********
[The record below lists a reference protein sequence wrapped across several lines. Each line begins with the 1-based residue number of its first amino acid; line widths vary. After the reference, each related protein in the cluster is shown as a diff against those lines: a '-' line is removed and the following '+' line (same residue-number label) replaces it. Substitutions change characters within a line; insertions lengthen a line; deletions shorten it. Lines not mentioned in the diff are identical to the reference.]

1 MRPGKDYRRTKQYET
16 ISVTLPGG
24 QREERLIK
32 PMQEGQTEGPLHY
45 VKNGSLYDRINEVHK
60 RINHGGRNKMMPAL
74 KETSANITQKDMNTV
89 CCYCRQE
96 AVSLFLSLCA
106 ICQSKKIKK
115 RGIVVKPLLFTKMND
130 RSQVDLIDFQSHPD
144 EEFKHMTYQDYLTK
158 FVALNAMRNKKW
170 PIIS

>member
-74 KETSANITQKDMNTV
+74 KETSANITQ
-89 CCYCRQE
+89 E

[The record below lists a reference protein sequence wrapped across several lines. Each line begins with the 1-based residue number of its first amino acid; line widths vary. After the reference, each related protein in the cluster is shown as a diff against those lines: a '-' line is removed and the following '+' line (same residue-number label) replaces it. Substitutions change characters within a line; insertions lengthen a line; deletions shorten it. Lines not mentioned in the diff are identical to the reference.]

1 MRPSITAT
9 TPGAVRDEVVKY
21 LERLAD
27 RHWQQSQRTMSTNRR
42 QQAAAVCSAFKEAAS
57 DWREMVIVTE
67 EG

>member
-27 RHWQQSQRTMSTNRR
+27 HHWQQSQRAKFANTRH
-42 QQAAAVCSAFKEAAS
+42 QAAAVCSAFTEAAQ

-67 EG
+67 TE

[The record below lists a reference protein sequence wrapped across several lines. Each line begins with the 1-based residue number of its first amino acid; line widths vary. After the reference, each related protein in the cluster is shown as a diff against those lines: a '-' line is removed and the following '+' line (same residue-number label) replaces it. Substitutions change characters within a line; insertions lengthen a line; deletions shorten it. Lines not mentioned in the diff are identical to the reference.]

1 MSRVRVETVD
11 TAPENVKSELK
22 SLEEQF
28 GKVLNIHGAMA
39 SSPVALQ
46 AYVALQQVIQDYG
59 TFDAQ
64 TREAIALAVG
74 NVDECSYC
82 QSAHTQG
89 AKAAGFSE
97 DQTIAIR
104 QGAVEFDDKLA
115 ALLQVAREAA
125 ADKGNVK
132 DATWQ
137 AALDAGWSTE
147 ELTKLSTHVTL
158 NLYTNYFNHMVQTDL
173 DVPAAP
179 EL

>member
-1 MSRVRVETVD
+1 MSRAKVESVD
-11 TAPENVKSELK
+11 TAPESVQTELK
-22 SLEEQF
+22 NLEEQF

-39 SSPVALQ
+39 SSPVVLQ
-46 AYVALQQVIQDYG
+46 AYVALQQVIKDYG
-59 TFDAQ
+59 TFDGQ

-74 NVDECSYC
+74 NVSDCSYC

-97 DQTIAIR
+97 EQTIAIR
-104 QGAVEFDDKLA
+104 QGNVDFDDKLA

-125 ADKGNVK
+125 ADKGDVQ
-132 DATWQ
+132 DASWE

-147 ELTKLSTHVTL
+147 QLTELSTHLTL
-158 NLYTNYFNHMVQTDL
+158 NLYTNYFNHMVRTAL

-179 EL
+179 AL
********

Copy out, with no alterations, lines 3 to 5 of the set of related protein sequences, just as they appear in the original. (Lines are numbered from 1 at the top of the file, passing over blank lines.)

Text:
16 ISVTLPGG
24 QREERLIK
32 PMQEGQTEGPLHY